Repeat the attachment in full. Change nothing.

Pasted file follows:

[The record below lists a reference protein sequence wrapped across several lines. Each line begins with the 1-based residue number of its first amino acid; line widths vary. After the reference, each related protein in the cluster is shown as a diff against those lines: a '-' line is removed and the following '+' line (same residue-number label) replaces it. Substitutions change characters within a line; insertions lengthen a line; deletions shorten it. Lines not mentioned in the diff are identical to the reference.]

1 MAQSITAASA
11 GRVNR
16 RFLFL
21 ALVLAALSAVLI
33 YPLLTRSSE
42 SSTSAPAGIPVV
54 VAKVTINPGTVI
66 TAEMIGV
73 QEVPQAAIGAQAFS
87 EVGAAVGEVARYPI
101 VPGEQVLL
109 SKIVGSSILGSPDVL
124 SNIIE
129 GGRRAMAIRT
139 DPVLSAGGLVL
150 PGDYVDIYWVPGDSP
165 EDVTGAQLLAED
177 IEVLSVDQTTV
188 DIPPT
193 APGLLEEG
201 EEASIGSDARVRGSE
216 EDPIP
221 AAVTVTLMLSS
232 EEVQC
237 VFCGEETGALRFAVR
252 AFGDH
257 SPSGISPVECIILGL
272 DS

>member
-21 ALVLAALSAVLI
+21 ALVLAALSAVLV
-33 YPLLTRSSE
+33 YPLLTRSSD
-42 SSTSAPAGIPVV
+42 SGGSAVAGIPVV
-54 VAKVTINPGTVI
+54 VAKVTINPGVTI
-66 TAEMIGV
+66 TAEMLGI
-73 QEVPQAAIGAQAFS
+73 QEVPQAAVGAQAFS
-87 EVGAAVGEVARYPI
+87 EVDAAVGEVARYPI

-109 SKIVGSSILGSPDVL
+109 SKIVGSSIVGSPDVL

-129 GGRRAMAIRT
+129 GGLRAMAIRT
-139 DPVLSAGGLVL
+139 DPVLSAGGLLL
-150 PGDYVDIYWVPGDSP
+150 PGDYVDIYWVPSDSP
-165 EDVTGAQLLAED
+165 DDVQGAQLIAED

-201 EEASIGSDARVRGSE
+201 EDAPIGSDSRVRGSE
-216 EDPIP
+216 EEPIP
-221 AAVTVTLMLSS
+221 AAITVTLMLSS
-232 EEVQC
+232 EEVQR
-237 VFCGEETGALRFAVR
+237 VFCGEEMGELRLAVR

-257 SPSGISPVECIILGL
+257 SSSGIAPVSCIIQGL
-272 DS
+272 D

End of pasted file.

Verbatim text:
[The record below lists a reference protein sequence wrapped across several lines. Each line begins with the 1-based residue number of its first amino acid; line widths vary. After the reference, each related protein in the cluster is shown as a diff against those lines: a '-' line is removed and the following '+' line (same residue-number label) replaces it. Substitutions change characters within a line; insertions lengthen a line; deletions shorten it. Lines not mentioned in the diff are identical to the reference.]

1 MAQSITAASA
11 GRVNR
16 RFLFL
21 ALVLAALSAVLI
33 YPLLTRSSE
42 SSTSAPAGIPVV
54 VAKVTINPGTVI
66 TAEMIGV
73 QEVPQAAIGAQAFS
87 EVGAAVGEVARYPI
101 VPGEQVLL
109 SKIVGSSILGSPDVL
124 SNIIE
129 GGRRAMAIRT
139 DPVLSAGGLVL
150 PGDYVDIYWVPGDSP
165 EDVTGAQLLAED
177 IEVLSVDQTTV
188 DIPPT
193 APGLLEEG
201 EEASIGSDARVRGSE
216 EDPIP
221 AAVTVTLMLSS
232 EEVQC
237 VFCGEETGALRFAVR
252 AFGDH
257 SPSGISPVECIILGL
272 DS

>member
-21 ALVLAALSAVLI
+21 ALVLAALSAVLV
-33 YPLLTRSSE
+33 YPLLTRSSD
-42 SSTSAPAGIPVV
+42 SGGSAVAGIPVV
-54 VAKVTINPGTVI
+54 VAKVTINPGVTI
-66 TAEMIGV
+66 TAEMLGI
-73 QEVPQAAIGAQAFS
+73 QEVPQAAVGAQAFS
-87 EVGAAVGEVARYPI
+87 EVDAAVGEVARYPI

-109 SKIVGSSILGSPDVL
+109 SKIVGSSIVGSPDVL

-129 GGRRAMAIRT
+129 GGLRAMAIRT
-139 DPVLSAGGLVL
+139 DPVLSAGGLLL
-150 PGDYVDIYWVPGDSP
+150 PGDYVDIYWVPSDSP
-165 EDVTGAQLLAED
+165 DDVQGAQLIAED

-201 EEASIGSDARVRGSE
+201 EDAPIGSDSRVRGSE
-216 EDPIP
+216 EEPIP
-221 AAVTVTLMLSS
+221 AAITVTLMLSS
-232 EEVQC
+232 EEVQR
-237 VFCGEETGALRFAVR
+237 VFCGEEMGELRLAVR

-257 SPSGISPVECIILGL
+257 SSSGIAPVSCIIQGL
-272 DS
+272 D